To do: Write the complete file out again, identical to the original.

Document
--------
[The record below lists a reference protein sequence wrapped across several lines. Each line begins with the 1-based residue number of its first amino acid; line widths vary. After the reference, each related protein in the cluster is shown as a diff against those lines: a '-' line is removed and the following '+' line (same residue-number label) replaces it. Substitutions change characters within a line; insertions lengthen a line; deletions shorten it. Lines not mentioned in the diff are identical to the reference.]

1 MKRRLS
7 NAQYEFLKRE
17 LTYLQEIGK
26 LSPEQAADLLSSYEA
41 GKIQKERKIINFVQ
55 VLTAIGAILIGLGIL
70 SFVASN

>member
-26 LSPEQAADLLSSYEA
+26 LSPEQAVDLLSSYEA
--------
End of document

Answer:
[The record below lists a reference protein sequence wrapped across several lines. Each line begins with the 1-based residue number of its first amino acid; line widths vary. After the reference, each related protein in the cluster is shown as a diff against those lines: a '-' line is removed and the following '+' line (same residue-number label) replaces it. Substitutions change characters within a line; insertions lengthen a line; deletions shorten it. Lines not mentioned in the diff are identical to the reference.]

1 MKRRLS
7 NAQYEFLKRE
17 LTYLQEIGK
26 LSPEQAADLLSSYEA
41 GKIQKERKIINFVQ
55 VLTAIGAILIGLGIL
70 SFVASN

>member
-26 LSPEQAADLLSSYEA
+26 LSPEQAVDLLSSYEA